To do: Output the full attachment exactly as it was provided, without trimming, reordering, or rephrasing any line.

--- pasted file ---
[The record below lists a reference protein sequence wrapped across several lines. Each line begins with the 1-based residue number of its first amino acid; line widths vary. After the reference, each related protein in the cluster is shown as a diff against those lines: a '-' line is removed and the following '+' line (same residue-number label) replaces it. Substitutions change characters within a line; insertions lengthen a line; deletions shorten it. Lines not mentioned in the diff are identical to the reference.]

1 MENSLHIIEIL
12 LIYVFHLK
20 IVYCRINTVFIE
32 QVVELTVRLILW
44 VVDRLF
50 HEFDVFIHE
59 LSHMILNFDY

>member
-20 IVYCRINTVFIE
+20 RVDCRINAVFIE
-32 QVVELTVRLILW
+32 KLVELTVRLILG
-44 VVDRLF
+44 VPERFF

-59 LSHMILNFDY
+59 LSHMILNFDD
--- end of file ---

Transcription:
[The record below lists a reference protein sequence wrapped across several lines. Each line begins with the 1-based residue number of its first amino acid; line widths vary. After the reference, each related protein in the cluster is shown as a diff against those lines: a '-' line is removed and the following '+' line (same residue-number label) replaces it. Substitutions change characters within a line; insertions lengthen a line; deletions shorten it. Lines not mentioned in the diff are identical to the reference.]

1 MENSLHIIEIL
12 LIYVFHLK
20 IVYCRINTVFIE
32 QVVELTVRLILW
44 VVDRLF
50 HEFDVFIHE
59 LSHMILNFDY

>member
-20 IVYCRINTVFIE
+20 RVDCRINAVFIE
-32 QVVELTVRLILW
+32 KLVELTVRLILG
-44 VVDRLF
+44 VPERFF

-59 LSHMILNFDY
+59 LSHMILNFDD